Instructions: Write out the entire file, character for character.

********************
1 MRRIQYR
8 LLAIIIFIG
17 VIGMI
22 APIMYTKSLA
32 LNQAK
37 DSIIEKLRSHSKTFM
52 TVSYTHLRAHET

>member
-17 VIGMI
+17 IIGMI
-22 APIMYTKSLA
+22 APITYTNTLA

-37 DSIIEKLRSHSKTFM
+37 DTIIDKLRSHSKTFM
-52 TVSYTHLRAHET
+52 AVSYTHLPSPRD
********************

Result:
1 MRRIQYR
8 LLAIIIFIG
17 VIGMI
22 APIMYTKSLA
32 LNQAK
37 DSIIEKLRSHSKTFM
52 TVSYTHLRAHET

>member
-17 VIGMI
+17 IIGMI
-22 APIMYTKSLA
+22 APITYTNTLA

-37 DSIIEKLRSHSKTFM
+37 DTIIDKLRSHSKTFM
-52 TVSYTHLRAHET
+52 AVSYTHLPSPRD